The beginning of the school year is a good time to get your child’s eyes checked. While pediatricians and schools do eye screening exams, a visit to an eye specialist—ophthalmologist or optometrist—is important to catch problems that a simple screening may miss, says Andrew Spinak, MD, of Spinak Medical Eye Center in Pearl River and Stony Point, NY, and attending physician at Montefiore Nyack Hospital.
A Child’s First Eye Exam
Dr Spinak recommends children should have a comprehensive eye exam by age 3. A comprehensive exam involves the use of eye drops to dilate the pupil, so the doctor can thoroughly examine the overall health of the eye and the visual system. The doctor will do a refraction test, or vision test, which tells the doctor whether a child needs eyeglasses and what prescription they need. A child’s vision can be tested with an eye chart or photo screening, which does not require a young child to cooperate with the test. Both tests determine whether a child can focus normally at far, middle and near distances. This is very important to make sure that the child is not developing a lazy eye, since there are no other physical signs of loss of vision.
The doctor will also look for misaligned eyes (strabismus) and "lazy eye” (amblyopia). “It’s important to find and begin treating these conditions as early as possible, by age 8 or 9 at the latest,” Dr. Spinak says. “The sooner these conditions are corrected, the greater the chance of success.”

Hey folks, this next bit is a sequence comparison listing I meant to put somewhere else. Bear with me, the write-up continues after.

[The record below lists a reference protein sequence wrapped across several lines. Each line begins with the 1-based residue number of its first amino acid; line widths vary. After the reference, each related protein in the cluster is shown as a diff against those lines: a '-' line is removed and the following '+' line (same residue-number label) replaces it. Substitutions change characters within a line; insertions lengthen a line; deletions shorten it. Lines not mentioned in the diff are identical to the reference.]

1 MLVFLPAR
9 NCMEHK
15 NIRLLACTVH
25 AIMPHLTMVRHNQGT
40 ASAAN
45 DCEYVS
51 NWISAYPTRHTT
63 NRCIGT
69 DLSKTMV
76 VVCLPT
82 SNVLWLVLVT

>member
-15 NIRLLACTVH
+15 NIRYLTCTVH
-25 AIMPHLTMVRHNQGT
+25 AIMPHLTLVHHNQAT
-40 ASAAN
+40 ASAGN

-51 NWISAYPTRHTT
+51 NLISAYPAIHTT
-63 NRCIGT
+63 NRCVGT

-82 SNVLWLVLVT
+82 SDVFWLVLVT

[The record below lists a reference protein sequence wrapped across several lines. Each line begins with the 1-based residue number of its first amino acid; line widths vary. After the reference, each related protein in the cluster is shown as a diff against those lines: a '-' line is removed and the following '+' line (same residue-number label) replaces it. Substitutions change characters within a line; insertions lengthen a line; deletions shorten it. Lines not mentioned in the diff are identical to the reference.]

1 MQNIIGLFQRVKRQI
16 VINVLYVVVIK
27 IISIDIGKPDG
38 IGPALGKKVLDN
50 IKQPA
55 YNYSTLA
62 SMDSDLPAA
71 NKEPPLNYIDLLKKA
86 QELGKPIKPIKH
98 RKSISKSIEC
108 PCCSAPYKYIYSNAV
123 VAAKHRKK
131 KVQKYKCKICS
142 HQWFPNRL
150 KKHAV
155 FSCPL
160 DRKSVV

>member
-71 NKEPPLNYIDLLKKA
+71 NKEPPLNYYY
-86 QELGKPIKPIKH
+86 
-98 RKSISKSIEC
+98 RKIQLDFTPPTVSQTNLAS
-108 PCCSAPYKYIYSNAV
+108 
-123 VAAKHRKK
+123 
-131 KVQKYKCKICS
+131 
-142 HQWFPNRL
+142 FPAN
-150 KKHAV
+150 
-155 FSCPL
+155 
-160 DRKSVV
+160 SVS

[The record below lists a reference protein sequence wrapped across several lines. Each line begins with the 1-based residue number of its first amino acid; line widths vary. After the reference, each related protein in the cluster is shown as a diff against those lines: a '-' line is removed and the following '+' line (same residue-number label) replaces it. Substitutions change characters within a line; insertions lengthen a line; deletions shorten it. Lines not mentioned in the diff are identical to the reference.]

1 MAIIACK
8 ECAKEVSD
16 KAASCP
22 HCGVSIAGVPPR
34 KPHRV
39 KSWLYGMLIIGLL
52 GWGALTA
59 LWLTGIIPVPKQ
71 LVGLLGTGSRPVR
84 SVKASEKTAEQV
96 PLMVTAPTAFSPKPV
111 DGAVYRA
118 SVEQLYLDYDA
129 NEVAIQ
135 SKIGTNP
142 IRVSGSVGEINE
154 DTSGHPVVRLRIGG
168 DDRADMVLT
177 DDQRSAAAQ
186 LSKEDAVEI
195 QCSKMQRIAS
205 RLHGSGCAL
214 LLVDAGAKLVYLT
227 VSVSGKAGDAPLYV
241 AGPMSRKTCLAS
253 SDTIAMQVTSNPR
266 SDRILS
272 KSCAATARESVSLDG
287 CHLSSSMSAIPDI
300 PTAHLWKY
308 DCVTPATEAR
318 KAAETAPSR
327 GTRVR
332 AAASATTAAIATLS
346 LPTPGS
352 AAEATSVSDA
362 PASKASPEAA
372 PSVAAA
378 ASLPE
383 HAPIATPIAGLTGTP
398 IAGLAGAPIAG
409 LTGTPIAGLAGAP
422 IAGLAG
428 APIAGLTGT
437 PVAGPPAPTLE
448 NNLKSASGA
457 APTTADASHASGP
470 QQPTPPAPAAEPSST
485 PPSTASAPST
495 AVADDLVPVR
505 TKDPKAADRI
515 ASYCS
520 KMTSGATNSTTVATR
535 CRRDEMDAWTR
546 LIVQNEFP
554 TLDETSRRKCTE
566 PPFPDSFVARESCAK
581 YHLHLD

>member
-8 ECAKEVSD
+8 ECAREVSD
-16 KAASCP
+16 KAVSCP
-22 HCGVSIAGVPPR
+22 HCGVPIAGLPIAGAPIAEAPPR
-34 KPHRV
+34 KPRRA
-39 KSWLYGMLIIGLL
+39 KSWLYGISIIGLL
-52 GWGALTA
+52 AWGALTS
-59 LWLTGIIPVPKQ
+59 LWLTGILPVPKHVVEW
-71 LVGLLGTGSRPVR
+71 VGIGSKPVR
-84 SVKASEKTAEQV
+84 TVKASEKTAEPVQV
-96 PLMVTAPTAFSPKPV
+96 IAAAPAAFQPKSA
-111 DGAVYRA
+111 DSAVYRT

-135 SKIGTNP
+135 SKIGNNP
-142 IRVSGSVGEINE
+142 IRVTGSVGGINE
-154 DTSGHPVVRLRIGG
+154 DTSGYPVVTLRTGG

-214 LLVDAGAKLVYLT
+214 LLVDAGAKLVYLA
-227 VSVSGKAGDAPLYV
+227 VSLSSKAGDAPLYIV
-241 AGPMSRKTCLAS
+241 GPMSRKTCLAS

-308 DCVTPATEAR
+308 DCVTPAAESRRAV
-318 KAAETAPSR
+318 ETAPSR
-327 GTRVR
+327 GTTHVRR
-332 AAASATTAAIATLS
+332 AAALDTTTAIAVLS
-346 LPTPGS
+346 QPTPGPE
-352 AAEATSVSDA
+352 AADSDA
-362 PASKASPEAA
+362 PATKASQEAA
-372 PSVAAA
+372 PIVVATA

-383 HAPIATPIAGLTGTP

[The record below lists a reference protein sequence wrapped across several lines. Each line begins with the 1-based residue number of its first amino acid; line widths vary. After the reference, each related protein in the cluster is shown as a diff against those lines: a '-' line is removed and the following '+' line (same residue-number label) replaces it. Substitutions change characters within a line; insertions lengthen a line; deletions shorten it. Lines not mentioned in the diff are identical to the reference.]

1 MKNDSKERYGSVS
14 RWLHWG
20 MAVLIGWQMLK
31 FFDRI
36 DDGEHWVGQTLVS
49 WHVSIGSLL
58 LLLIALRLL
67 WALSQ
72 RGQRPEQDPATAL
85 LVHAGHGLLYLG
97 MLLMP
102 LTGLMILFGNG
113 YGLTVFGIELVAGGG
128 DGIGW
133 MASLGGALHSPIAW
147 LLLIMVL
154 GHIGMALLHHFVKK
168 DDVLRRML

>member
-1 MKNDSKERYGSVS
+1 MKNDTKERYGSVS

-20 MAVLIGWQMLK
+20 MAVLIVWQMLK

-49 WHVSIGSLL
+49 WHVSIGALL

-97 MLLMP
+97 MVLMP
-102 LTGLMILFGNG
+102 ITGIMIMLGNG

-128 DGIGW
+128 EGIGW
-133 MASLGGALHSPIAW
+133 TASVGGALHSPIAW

In strabismus, the eyes are not aligned properly and point in different directions. One eye may look straight ahead, while the other turns outward, inward, up or down. The eye may turn consistently, or the problem may come and go. “Sometimes strabismus is obvious, but sometimes it’s only a slight change, and a parent may not detect it,” says Dr. Spinak.
Treatment is aimed at straightening the eyes and restoring vision in both eyes. In some cases, eyeglasses can be used to straighten the eyes. Other cases require surgery to correct unbalanced eye muscles.
In amblyopia, vision loss occurs because the nerve pathways between the brain and the eye aren’t properly stimulated. The brain sees only blurry images with the amblyopic eye, even if a child wears glasses. The brain ends up favoring one eye, due to poor vision in the other eye. “It’s important to catch amblyopia early, so the brain has time to rewire itself,” he says.
Amblyopia is generally treated by patching or blurring the stronger eye to force the weaker eye to get stronger. “It’s like exercising the bad eye,” Dr. Spinak says. Treatment is usually very successful in the first few years of life. If treatment is delayed, the problem may become permanent.
Common Signs of Vision Problems in Children
Common signs a child's vision problems need to be checked by a doctor include:
- Sitting very close to the TV—or very far away
- Frequent eye rubbing or blinking
- Avoiding reading or other close activities
- Frequent headaches
- Covering one eye
- Tilting the head to one side
- Holding reading materials close to the face
- An eye turning in or out
- Seeing double
- Losing place when reading
How Often Should My Child’s Eyes Be Checked?
If your child has a normal eye exam, then future exams can be done every two years. Children who wear eyeglasses or contacts should be examined every year. Dr. Spinak says, “Kids grow quickly, and as their body changes, their eyes do, too.”